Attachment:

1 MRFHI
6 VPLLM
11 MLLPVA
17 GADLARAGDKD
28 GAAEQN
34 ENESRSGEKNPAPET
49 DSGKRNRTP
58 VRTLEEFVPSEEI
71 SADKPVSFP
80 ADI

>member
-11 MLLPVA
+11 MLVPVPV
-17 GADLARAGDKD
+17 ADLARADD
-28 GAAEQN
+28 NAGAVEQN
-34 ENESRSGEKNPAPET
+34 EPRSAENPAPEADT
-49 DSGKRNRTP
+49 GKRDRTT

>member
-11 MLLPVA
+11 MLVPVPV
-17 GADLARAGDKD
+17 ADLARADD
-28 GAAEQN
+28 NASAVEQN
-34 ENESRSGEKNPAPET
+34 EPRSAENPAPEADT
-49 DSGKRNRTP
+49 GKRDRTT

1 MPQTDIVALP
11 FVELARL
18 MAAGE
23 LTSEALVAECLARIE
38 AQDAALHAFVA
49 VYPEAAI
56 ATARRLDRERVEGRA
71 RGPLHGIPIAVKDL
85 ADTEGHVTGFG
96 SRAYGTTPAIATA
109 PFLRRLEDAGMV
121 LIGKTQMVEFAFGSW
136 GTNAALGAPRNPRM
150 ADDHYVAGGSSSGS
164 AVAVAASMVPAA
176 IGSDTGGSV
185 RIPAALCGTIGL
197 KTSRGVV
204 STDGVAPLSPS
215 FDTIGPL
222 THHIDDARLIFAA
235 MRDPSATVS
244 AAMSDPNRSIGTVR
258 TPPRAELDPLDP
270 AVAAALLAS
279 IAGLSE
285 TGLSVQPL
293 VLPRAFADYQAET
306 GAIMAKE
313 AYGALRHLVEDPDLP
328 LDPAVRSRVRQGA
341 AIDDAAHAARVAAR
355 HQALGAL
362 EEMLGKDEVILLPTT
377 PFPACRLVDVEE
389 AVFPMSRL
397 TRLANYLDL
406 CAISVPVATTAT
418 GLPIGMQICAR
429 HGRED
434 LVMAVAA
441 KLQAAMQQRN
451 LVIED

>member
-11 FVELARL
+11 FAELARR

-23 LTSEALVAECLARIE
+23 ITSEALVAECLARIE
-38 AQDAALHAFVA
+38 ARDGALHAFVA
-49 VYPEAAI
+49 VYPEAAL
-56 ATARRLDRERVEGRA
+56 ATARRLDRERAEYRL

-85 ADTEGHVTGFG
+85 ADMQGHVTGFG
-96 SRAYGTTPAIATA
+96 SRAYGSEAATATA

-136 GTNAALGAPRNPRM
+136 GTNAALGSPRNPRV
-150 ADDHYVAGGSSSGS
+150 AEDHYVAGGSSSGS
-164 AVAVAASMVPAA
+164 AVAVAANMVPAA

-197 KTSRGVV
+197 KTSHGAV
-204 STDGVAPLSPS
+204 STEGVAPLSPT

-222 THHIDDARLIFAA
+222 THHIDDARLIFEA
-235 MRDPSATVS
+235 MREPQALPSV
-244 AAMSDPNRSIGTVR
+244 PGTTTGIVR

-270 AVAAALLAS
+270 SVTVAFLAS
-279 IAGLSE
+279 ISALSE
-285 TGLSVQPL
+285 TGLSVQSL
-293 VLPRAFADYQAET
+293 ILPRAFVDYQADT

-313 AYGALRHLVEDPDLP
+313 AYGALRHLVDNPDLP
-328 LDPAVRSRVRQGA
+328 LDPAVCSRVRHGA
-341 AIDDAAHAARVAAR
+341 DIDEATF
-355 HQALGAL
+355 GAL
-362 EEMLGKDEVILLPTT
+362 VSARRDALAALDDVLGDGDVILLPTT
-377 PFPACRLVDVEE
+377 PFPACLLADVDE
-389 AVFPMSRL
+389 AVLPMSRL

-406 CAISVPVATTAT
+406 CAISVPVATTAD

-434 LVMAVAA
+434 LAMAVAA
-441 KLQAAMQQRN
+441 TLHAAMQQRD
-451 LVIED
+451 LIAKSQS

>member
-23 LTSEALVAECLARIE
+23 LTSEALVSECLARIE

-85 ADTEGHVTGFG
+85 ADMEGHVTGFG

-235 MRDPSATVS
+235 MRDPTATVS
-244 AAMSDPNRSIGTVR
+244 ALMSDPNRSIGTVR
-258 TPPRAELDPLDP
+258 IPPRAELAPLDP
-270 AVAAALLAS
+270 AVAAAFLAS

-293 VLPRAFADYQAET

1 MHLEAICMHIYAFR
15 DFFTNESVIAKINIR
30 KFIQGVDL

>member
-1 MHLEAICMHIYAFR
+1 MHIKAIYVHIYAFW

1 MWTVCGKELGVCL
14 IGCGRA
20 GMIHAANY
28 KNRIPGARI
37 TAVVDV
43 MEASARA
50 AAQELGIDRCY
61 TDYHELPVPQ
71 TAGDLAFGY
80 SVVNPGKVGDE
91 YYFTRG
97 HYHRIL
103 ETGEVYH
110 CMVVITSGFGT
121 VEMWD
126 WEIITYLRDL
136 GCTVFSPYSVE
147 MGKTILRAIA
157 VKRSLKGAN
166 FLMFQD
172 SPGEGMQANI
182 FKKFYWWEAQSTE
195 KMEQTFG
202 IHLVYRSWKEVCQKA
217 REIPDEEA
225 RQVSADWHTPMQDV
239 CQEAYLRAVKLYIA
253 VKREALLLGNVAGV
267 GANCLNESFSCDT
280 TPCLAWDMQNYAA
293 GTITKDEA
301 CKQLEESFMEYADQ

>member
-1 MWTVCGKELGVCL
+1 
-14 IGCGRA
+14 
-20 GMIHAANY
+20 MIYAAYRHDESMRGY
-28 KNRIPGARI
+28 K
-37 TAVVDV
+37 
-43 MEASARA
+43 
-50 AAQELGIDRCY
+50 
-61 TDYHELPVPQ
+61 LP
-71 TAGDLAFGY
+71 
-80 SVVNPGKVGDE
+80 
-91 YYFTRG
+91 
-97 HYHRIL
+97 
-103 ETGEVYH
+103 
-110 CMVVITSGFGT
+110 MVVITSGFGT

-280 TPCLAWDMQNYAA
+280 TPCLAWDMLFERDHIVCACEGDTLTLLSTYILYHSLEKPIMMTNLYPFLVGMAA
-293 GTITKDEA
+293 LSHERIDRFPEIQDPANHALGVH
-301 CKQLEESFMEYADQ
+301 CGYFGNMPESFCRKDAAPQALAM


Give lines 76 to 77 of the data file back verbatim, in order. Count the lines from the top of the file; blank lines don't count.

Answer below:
>member
-11 FVELARL